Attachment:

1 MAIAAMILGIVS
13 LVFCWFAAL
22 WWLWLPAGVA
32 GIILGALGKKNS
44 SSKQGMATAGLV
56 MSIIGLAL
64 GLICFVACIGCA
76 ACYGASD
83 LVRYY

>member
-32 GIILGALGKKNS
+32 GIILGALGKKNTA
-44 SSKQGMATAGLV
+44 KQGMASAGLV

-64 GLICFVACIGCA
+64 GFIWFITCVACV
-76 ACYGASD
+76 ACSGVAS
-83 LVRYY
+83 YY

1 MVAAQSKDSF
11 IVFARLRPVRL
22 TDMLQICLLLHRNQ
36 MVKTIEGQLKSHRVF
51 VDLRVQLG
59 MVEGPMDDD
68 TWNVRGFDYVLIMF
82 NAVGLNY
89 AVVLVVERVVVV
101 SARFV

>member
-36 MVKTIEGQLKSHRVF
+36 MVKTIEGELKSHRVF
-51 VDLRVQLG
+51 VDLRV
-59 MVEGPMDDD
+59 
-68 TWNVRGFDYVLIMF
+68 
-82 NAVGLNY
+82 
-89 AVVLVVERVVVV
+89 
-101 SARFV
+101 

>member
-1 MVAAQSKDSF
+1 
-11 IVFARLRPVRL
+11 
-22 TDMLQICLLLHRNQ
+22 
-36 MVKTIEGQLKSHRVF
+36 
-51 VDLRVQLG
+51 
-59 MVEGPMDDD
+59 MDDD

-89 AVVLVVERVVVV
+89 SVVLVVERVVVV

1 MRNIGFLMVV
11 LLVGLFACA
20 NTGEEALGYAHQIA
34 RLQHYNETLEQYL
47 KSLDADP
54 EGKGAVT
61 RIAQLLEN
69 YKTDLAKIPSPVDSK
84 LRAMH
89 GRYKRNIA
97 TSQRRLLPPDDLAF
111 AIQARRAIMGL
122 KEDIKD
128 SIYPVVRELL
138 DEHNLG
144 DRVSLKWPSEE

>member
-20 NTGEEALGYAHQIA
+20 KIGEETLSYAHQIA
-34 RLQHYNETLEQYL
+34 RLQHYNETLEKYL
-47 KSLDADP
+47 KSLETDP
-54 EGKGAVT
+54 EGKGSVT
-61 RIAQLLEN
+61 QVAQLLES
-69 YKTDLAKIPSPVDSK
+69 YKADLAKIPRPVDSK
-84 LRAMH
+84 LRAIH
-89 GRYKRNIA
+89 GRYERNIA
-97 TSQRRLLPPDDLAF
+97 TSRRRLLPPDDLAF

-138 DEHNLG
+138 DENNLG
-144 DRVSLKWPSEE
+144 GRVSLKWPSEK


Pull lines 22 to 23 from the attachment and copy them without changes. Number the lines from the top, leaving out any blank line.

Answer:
11 IVFARLRPVRL
22 TDMLQICLLLHRNQ